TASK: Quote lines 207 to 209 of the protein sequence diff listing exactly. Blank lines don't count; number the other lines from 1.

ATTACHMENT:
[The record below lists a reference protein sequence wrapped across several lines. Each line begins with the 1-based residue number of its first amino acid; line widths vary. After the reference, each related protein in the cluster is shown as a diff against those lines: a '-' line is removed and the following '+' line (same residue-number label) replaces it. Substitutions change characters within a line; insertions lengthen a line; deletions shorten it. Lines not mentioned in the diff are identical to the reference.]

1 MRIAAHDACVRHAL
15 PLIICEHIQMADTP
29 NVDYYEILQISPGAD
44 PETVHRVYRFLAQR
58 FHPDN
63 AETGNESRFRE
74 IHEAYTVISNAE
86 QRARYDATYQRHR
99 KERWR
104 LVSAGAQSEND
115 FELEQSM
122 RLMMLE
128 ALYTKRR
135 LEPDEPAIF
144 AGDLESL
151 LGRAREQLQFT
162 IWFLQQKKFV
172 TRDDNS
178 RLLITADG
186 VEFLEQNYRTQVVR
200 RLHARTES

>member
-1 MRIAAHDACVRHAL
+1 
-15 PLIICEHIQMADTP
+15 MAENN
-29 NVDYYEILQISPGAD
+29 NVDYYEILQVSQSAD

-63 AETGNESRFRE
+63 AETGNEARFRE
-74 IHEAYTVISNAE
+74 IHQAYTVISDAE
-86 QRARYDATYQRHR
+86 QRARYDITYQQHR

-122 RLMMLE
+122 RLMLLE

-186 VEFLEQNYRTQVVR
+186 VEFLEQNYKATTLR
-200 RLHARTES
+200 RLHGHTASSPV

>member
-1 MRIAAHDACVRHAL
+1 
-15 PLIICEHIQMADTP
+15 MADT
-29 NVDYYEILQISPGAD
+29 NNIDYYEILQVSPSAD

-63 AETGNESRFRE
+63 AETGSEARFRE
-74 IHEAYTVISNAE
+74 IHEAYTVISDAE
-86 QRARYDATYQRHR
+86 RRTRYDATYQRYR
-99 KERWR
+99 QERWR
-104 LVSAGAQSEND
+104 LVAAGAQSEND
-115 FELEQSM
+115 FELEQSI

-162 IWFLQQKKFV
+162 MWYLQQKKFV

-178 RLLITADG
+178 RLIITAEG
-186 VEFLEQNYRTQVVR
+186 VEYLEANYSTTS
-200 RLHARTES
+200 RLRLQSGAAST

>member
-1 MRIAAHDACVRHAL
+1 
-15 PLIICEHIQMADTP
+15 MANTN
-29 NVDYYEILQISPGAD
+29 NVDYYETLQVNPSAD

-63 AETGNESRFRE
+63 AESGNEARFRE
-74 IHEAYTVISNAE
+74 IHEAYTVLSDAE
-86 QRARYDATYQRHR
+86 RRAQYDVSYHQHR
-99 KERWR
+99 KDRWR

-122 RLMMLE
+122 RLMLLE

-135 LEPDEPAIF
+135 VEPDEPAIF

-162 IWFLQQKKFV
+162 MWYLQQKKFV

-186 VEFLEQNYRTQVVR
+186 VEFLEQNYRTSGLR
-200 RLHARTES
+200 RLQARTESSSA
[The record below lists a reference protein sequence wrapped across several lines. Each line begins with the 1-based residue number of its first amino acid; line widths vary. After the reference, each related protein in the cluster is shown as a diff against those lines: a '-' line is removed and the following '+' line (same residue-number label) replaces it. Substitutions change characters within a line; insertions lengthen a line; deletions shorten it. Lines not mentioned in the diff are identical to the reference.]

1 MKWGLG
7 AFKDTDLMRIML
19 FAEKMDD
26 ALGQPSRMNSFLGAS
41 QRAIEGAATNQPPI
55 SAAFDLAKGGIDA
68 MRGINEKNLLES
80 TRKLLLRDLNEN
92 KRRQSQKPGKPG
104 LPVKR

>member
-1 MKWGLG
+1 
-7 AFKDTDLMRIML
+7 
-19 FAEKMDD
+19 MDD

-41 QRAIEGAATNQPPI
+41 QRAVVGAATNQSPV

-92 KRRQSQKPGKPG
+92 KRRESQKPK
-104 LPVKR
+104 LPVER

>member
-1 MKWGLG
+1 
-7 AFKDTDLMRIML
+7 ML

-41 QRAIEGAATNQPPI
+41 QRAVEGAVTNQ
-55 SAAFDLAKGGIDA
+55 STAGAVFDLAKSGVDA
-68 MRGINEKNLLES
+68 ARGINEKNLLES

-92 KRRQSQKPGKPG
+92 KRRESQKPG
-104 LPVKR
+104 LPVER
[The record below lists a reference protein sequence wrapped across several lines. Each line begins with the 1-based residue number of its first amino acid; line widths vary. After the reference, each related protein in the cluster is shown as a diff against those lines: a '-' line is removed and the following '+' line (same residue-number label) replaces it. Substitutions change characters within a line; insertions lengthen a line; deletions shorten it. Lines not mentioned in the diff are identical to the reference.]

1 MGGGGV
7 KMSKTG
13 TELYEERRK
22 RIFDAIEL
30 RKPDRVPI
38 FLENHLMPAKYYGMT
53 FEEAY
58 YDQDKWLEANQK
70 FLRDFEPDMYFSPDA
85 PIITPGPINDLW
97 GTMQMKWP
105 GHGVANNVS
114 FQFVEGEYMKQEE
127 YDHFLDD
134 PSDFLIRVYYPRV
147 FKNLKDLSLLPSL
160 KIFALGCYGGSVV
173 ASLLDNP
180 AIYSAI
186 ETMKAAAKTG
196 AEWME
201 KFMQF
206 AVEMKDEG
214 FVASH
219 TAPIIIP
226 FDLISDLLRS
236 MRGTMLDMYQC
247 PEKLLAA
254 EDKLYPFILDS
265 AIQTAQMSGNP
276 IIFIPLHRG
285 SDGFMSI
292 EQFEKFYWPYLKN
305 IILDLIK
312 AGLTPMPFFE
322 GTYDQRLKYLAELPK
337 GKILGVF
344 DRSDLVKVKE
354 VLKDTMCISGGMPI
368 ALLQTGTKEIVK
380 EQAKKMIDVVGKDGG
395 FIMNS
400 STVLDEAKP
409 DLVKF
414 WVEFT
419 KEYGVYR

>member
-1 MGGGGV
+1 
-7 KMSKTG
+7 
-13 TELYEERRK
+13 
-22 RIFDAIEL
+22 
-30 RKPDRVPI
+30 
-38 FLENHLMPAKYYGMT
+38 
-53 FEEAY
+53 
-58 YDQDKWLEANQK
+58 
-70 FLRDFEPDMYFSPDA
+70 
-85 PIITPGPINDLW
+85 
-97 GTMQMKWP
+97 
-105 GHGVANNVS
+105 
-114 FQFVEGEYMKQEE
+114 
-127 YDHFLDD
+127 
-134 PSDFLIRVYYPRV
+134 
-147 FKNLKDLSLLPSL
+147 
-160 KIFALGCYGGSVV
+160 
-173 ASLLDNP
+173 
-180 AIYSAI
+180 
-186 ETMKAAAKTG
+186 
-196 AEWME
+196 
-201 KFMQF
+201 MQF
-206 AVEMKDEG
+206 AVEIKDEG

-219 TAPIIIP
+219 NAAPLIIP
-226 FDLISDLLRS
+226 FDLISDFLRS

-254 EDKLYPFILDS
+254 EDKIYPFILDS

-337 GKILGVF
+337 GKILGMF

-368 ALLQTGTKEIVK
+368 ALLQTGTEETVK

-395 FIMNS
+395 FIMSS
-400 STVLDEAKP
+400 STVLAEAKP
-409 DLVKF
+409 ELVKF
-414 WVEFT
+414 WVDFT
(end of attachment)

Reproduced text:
-127 YDHFLDD
+127 
-134 PSDFLIRVYYPRV